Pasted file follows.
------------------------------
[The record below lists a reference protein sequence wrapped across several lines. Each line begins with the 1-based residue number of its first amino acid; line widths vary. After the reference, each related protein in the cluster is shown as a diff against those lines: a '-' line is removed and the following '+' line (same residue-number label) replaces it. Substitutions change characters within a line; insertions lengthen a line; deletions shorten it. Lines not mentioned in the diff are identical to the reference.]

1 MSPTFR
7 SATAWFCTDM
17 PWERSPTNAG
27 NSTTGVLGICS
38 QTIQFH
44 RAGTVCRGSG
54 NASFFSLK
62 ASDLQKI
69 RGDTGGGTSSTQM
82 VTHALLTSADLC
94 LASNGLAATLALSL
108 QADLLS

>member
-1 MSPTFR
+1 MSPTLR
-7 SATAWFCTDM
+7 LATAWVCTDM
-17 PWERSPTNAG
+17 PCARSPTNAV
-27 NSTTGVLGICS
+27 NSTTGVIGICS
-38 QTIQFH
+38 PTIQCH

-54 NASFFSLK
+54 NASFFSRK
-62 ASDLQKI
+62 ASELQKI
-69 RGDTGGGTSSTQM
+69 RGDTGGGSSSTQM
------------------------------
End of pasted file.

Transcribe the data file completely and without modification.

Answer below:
[The record below lists a reference protein sequence wrapped across several lines. Each line begins with the 1-based residue number of its first amino acid; line widths vary. After the reference, each related protein in the cluster is shown as a diff against those lines: a '-' line is removed and the following '+' line (same residue-number label) replaces it. Substitutions change characters within a line; insertions lengthen a line; deletions shorten it. Lines not mentioned in the diff are identical to the reference.]

1 MSPTFR
7 SATAWFCTDM
17 PWERSPTNAG
27 NSTTGVLGICS
38 QTIQFH
44 RAGTVCRGSG
54 NASFFSLK
62 ASDLQKI
69 RGDTGGGTSSTQM
82 VTHALLTSADLC
94 LASNGLAATLALSL
108 QADLLS

>member
-1 MSPTFR
+1 MSPTLR
-7 SATAWFCTDM
+7 LATAWVCTDM
-17 PWERSPTNAG
+17 PCARSPTNAV
-27 NSTTGVLGICS
+27 NSTTGVIGICS
-38 QTIQFH
+38 PTIQCH

-54 NASFFSLK
+54 NASFFSRK
-62 ASDLQKI
+62 ASELQKI
-69 RGDTGGGTSSTQM
+69 RGDTGGGSSSTQM